Pea protein powders are generally free from sugars and unnatural ingredients such as sweeteners and flavourings, so tend to be a good natural option (but check the label or product details before you buy!). 

Brown rice protein

Rice protein has several similarities to pea protein. It’s also well tolerated by those with food sensitivities. It can have a similar protein content, although sometimes a bit lower: 65–80%. It has a neutral flavour, mixes well and can be used in sweet and savoury foods. Another good choice.

Hemp protein

Hemp seed protein is quite different to many of the other options including soya, rice and pea. It’s usually less refined, making it a more natural or ‘whole food’ alternative. This also means it contains more of the other nutrients found in hemp seeds, including fibre and essential fatty acids. Hemp protein can also be a great source of magnesium from the hemp seeds – a nutrient that many of us are deficient in, even if we eat a healthy diet.

On the downside, this greater content of other nutrients means a lower content of protein – which is generally around 50%. So you get less protein for your money and relative to the amount of powder you need to use. Hemp protein also has a stronger flavour than most of the others – and is an acquired taste for some!

Sunflower seed protein

Sunflower seed protein is the latest newcomer to the plant protein market. Like hemp, it tends to be less refined than some of the others, and closer to a ‘whole food’. But again, this makes it lower in protein, at only around 50%. As an advantage over hemp, it has a milder flavour and, like pea and rice protein, mixes easily with many foods. Worth a try if you’re looking for an alternative to hemp protein or just a natural and mild-tasting protein powder.

Casein, or whey-casein blends

Lastly, you can find casein protein powders (sometimes called ‘micellar casein’). Casein is another protein from milk. It is often found in combination with whey in protein powders aimed towards muscle gain. Casein is digested and absorbed more slowly than whey protein, so the combination is said to provide both immediate protein replenishment to the muscles and a slower ‘drip-feed’, which makes it better for supporting muscle growth and a more effective protein to take in higher doses.

As it’s also from milk, casein protein is not ideal for everyone. It can, in fact, have more drawbacks than whey: it can be difficult to digest, and it’s more likely than whey to cause problems for those who are dairy-sensitive. If you can take whey but want a casein-free combination of fast-absorbing and slow-absorbing protein, try instead making your own mix of pure pea protein and whey.

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Posted on February 24, 2017

Degustabox February 2017

food

copy-of-5-things-32

As I’m trying to eat what I have in the house rather than buy more food to save money, Degustabox was more welcome than usual this month!

Some of my favourite things:

  • Willy’s Apple Cider Vinegar Popcorn – I love salt and vinegar crisps so these are a great alternative!
  • Bebeto Candy Crush Gummy Mix – I’m almost on level 700 of this game so this treat is totally something I appreciate!
  • Blossom Hill Fruit Twist- Wine is one of my favourite things! Pity about the low alcohol content 😉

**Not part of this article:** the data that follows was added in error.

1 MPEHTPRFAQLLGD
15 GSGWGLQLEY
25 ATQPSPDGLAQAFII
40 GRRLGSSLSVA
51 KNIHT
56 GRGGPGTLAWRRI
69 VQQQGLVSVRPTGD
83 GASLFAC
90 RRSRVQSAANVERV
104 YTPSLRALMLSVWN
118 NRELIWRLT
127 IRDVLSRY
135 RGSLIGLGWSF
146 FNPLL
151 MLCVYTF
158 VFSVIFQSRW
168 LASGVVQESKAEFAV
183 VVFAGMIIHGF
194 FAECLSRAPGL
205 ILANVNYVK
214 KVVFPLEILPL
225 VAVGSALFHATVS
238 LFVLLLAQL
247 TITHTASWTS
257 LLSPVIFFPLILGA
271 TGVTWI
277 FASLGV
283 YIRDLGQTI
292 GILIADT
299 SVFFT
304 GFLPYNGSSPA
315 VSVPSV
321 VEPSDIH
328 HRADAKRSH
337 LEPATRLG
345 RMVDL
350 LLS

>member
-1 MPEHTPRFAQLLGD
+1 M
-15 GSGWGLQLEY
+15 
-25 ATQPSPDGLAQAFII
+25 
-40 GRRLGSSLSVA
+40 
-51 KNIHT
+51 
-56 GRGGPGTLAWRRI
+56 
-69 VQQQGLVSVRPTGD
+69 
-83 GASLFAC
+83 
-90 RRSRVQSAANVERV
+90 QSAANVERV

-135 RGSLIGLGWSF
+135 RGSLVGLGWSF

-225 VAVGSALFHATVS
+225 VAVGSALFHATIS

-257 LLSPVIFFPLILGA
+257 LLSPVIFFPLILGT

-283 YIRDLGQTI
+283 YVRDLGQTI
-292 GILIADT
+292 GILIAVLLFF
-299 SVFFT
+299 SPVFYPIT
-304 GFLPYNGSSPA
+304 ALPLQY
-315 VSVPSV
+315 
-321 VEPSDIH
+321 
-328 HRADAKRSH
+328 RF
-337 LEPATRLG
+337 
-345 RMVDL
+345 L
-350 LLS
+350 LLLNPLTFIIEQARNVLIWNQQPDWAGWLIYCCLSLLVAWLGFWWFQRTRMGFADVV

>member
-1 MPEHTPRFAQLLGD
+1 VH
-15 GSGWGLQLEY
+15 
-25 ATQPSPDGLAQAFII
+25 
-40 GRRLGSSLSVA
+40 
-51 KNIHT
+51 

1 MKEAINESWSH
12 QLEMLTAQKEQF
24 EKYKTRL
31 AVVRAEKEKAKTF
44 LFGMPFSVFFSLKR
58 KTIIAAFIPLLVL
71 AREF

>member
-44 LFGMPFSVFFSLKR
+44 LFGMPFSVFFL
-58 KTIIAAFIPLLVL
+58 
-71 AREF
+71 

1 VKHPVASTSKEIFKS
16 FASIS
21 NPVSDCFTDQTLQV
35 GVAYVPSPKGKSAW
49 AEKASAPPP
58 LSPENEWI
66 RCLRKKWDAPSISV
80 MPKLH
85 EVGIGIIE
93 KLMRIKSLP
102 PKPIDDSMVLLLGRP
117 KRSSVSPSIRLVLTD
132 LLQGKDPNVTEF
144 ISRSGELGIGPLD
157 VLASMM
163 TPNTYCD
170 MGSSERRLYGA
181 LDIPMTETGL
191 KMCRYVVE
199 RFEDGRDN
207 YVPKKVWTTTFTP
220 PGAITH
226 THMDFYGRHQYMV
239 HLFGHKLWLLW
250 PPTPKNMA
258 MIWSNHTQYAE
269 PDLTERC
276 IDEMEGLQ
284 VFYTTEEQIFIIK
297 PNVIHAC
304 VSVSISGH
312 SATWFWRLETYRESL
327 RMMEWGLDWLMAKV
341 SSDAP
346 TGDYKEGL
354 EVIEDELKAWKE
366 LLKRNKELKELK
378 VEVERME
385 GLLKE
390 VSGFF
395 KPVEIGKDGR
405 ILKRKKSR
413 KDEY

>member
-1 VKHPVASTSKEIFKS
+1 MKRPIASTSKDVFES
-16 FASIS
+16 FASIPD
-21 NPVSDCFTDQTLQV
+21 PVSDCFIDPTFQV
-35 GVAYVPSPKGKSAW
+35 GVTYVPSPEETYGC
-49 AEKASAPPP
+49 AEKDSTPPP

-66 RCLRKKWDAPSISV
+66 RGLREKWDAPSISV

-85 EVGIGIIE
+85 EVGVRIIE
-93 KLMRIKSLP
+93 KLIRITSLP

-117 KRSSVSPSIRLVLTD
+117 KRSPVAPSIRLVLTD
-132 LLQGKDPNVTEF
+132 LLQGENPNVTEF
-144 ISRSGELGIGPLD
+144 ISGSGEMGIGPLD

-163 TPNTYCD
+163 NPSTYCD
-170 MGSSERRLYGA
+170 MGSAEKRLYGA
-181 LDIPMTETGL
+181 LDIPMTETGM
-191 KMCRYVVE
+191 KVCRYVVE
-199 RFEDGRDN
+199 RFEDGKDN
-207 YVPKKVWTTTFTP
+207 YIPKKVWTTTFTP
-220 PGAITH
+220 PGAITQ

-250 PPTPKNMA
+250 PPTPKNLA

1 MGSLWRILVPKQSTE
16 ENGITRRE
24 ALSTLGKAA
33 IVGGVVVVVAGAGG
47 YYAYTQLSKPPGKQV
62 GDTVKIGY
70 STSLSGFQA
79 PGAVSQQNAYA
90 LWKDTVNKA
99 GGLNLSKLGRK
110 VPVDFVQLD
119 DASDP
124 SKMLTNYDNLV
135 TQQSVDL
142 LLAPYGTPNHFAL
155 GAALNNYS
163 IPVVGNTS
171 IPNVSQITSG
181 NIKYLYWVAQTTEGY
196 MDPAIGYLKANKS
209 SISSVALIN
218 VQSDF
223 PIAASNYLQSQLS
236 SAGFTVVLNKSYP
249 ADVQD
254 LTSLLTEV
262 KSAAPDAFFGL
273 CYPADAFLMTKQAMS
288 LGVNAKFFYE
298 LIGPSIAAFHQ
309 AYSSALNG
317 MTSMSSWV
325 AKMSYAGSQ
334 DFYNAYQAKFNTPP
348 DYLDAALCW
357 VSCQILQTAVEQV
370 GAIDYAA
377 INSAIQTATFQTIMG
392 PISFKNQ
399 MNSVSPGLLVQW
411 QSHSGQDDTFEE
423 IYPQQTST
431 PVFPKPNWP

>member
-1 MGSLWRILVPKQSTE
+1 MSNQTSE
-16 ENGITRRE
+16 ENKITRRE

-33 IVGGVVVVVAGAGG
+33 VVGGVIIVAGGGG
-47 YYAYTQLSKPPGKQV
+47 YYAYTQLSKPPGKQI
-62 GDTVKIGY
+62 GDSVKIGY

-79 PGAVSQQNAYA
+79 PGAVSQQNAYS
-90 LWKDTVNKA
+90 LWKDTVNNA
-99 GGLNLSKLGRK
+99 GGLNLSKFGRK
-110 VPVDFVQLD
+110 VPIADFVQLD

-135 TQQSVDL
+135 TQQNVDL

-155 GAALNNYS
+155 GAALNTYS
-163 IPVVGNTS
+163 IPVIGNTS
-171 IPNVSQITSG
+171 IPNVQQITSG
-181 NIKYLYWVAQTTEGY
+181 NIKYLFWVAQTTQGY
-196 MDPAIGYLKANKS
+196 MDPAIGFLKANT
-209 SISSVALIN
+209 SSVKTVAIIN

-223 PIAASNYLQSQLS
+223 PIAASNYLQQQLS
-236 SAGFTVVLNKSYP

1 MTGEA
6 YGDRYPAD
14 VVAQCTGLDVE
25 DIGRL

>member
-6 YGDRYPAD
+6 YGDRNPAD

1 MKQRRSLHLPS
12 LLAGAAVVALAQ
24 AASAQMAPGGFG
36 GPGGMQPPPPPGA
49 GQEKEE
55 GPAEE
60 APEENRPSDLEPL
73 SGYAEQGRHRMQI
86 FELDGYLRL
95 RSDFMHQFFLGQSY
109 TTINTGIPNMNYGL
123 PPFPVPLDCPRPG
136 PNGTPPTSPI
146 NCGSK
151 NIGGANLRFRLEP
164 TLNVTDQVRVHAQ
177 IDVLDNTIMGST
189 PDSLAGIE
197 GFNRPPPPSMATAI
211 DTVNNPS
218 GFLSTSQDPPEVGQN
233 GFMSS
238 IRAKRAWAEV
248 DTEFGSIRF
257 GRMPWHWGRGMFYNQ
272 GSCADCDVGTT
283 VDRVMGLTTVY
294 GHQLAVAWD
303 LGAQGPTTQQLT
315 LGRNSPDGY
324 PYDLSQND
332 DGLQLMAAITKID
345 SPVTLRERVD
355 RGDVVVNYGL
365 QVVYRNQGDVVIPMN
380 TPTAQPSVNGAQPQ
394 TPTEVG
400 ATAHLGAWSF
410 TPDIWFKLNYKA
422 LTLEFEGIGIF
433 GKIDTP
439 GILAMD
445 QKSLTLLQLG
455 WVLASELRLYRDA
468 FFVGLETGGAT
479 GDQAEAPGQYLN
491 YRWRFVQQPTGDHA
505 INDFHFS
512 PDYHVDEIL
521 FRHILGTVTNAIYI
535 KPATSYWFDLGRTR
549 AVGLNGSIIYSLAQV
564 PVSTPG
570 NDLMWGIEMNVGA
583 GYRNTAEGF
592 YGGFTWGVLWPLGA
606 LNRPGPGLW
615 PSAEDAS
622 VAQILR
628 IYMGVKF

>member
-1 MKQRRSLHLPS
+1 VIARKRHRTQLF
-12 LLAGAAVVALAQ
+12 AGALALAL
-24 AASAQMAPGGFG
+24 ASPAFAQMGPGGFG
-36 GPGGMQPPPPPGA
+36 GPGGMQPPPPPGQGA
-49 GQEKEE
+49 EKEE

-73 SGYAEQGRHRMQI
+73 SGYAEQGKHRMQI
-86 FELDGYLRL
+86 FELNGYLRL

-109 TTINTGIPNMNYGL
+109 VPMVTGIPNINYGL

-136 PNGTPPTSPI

• New York Delhi’s Americanos – these chocolate covered coffee beans are so additibe. Yum.

You can get a whopping £7.00 discount, which means the first box will cost £5.99 with the code FAZHX at Degustabox.

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Posted on February 10, 2017

Fuel10k Quark and Protiflakes

food

Fuel10k Quark and Protiflakes

Waitrose is helping its customers to shake up their breakfast with the launch of FUEL10K across its stores.
The active lifestyle brand is reinventing breakfast for busy people who are big on energy, short on time. Its innovative Quark Pouches and Protiflakes are a deliciously rich source of protein and fibre and have launched in last week.

FUEL10K founder Barney Mauleverer said: “We’re on a mission to make breakfast more exciting. Our FUEL10K products deliver a hit of fast, easy and healthy protein that is low in fat and keeps you fuller for longer.

“Like most people, we’re so time-starved that we haven’t got time to sit down to eat breakfast. That’s why we created a delicious breakfast range that does you good, keeps you going and doesn’t waste any of those precious morning minutes.”

FUEL10K QUARK WITH FRUIT

Quark is the next big thing at breakfast. Sounds all sciencey, huh? These innovative squeezy pouches of fruity deliciousness deliver a smooth yoghurt style breakfast.

FUEL10K Quark is naturally flavoured, high in protein and low in fat. Choose from Raspberry & Blueberry, Mango & Passionfruit, Strawberry & Banana and Vanilla Bean & Honey. Each 150g pouch costs £1.49.
They come in a cheeky re-sealable pack making them easy for you to fuel up whether you’re on your way to work, heading for a gym workout – or simply to grab as an easy-on-the-go snack.

PROTIFLAKES

The ultimate multi-grain flake cereal with a touch of FUEL10K magic, the flakes are packed with vitamins, high in protein, iron and fibre. A great start to the day. RRP £2.69.

Keep an eye out for these so you can start your day right!

Fuel10k Quark and Protiflakes

Fuel10k Quark and Protiflakes

Fuel10k Quark and Protiflakes

Fuel10k Quark and Protiflakes

Fuel10k Quark and Protiflakes

Fuel10k Quark and Protiflakes

Fuel10k Quark and Protiflakes

Fuel10k Quark and Protiflakes

Fuel10k Quark and Protiflakes

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Posted on February 1, 2017

Degustabox January 2017

food

Degustabox January 2017

I’m sure my poor neighbour is fed up of bringing me this box every month! It’s always delivered while I’m at work so I miss it every time, then my neighbour has to get it for me.

Anyway, this is the January 2017 Degustabox.

Degustabox January 2017